Student Representation and Activism

Other major initiatives TACS devoted energy to was the reallocation of student activity funds.  Andy Hernandez, who by then was a student council representative-at-large, petitioned for a change in the structure of the funds, which focused on residential students and Greek life organizations.  The residential requirement at Trinity was not instituted until the 1980s, therefore many students chose to live off campus and did not have the financial burden of room and board fees. However that didn’t mean that they didn’t see campus as a place to engage.  Hernandez worked with the activities board to change by vote the allocation of funds depending on the numbers of students involved in the organization.  And there were a lot of members in TACS.  A 1973 article which highlights the issues of the Chicano on campus notes that 10% of the student body were considered Chicano (Mexican American and not international Latino students as Hernandez explains in his oral history interview), and the most active Chicano students, between 30-40, participated in TACS.

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Trinitonian article from September 28, 1973 that lays out concerns Hernandez had.

Hernandez also addressed voting procedures that affected student representation.  In the same article he noted that there were several locations within dormitories for students to vote in elections, but there was only one polling place for town students, and that was the campus coffee shop.  He was able to change this process and make a central location for students to cast ballots, the student union building.

While it went unnoted in the Trinitonian, Hernandez credits the short-lived Minority Council of representatives from TACS and BET (Black Efforts at Trinity) for creating town senator positions within Trinity’s student government.  As he notes in his interview, town students largely consisted of minority students.

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Trinitonian article about the protest against the National Labor Relations Board recruiting on campus.

Felipe Reyes Jr. who is a pivotal figure in the Chicano Art Movement as he founded Con Safo which scholar Ruben Cordorva has been able to label one of the earliest Chicano art collectives.  Reyes was a transfer student from San Antonio College and attended Trinity for two years between 1971-1973 and received his BA in Fine Arts.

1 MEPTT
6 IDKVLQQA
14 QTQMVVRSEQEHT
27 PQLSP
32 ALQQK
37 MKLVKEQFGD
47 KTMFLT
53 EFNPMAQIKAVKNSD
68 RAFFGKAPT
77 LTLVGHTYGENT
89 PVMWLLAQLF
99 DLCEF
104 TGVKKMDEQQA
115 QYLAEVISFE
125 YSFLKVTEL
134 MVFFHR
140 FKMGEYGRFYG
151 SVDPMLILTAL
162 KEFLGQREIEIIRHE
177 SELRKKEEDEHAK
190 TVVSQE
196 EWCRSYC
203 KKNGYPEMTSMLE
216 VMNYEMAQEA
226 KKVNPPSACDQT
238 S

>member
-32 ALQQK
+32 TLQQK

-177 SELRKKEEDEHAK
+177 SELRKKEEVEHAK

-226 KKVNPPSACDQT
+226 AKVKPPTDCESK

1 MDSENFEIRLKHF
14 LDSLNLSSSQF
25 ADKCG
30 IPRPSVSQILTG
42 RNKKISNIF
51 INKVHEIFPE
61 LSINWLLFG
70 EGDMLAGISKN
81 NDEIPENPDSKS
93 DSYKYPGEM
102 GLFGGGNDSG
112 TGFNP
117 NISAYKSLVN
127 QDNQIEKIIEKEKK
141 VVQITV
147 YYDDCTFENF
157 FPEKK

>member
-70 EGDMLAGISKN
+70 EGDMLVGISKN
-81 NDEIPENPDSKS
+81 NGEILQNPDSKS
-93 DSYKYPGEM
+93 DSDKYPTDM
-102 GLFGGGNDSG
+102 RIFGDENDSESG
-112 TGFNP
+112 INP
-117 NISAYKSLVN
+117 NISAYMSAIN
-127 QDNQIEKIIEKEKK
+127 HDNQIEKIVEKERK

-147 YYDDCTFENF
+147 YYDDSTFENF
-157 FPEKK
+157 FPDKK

In April of 1972, Reyes organized a protest in response to the National Labor Relations Board being invited to campus to recruit students to work for the federal agency. As he recalls in his oral history interview, word of the protest got out to the community and soon there were dozens of people from the outside Trinity who were protesting in solidarity with Reyes and students of TACS. Protesters not part of Trinity were required to protest off campus grounds and positioned themselves atop of the hill of Stadium Dr. at Trinity's main enterance.


Photo of Felipe Reyes Jr. in the December 1971 issue of El Magazín.

"...we started up on the front of the campus. And so whenever drivers would come in to visit the campus, we'd hold up our thanks and cheer and everything. And then the word got out, by phone. I guess some of the students called some of the people out in the community. And they came on into the campus, but they got escorted out. And so they stayed on the perimeter of the campus, and started protesting as well...

But when we tried to put this together at the beginning, some of the students said, “don't do this, man, I want to apply.” I said, “go and apply, man. If you're not going to stand by Cesar Chavez, go with them. That's what you are. Go. We don't need you. We got plenty.” And I also said, “you ought to be ashamed of yourself.”

When everything wrapped up, I got into the car and several people asked me for a ride  downtown. I was listening to the Trinity Station [possibly KITE AM 930]. And one of the DJs started saying, "what we have got is Trinity's first protest." And then we went, "Yay!" [cheering sound]. And the other thing the DJ said was, “Right on.”  And so everybody went, “Yay!” [cheering sound].

While earlier protests regarding the Vietman War at Trinity can be traced, this could very well be the first Chicano protest on campus.  This was followed by a months long student-led lettuce and grape boycott starting in August 1972, which was chaired by TACS member Laura Alvina.

Scroll through Trinitonian pages that mention the lettuce boycott.